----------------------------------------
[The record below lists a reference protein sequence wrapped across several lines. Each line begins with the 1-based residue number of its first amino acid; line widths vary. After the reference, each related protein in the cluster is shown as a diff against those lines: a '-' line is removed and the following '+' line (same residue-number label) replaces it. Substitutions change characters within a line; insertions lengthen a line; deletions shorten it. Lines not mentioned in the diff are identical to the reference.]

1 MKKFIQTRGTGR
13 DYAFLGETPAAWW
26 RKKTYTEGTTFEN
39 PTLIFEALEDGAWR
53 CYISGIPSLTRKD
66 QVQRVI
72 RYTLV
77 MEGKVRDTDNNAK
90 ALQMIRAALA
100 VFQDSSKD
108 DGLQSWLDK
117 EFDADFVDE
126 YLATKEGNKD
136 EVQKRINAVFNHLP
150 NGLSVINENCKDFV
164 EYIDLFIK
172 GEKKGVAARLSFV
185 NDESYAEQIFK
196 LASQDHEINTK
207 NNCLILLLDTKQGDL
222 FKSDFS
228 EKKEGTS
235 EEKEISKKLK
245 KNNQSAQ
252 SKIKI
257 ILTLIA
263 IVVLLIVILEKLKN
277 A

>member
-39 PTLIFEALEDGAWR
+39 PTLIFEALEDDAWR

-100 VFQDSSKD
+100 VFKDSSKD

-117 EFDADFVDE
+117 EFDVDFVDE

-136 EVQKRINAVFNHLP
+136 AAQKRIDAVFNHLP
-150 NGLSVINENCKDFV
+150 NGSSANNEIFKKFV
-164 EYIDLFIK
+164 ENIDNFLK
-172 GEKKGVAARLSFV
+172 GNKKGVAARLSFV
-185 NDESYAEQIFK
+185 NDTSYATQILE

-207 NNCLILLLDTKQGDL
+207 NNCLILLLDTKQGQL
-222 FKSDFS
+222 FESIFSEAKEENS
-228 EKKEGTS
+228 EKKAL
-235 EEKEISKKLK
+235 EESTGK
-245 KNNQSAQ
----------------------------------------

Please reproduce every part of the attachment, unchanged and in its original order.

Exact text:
[The record below lists a reference protein sequence wrapped across several lines. Each line begins with the 1-based residue number of its first amino acid; line widths vary. After the reference, each related protein in the cluster is shown as a diff against those lines: a '-' line is removed and the following '+' line (same residue-number label) replaces it. Substitutions change characters within a line; insertions lengthen a line; deletions shorten it. Lines not mentioned in the diff are identical to the reference.]

1 MKKFIQTRGTGR
13 DYAFLGETPAAWW
26 RKKTYTEGTTFEN
39 PTLIFEALEDGAWR
53 CYISGIPSLTRKD
66 QVQRVI
72 RYTLV
77 MEGKVRDTDNNAK
90 ALQMIRAALA
100 VFQDSSKD
108 DGLQSWLDK
117 EFDADFVDE
126 YLATKEGNKD
136 EVQKRINAVFNHLP
150 NGLSVINENCKDFV
164 EYIDLFIK
172 GEKKGVAARLSFV
185 NDESYAEQIFK
196 LASQDHEINTK
207 NNCLILLLDTKQGDL
222 FKSDFS
228 EKKEGTS
235 EEKEISKKLK
245 KNNQSAQ
252 SKIKI
257 ILTLIA
263 IVVLLIVILEKLKN
277 A

>member
-39 PTLIFEALEDGAWR
+39 PTLIFEALEDDAWR

-100 VFQDSSKD
+100 VFKDSSKD

-117 EFDADFVDE
+117 EFDVDFVDE

-136 EVQKRINAVFNHLP
+136 AAQKRIDAVFNHLP
-150 NGLSVINENCKDFV
+150 NGSSANNEIFKKFV
-164 EYIDLFIK
+164 ENIDNFLK
-172 GEKKGVAARLSFV
+172 GNKKGVAARLSFV
-185 NDESYAEQIFK
+185 NDTSYATQILE

-207 NNCLILLLDTKQGDL
+207 NNCLILLLDTKQGQL
-222 FKSDFS
+222 FESIFSEAKEENS
-228 EKKEGTS
+228 EKKAL
-235 EEKEISKKLK
+235 EESTGK
-245 KNNQSAQ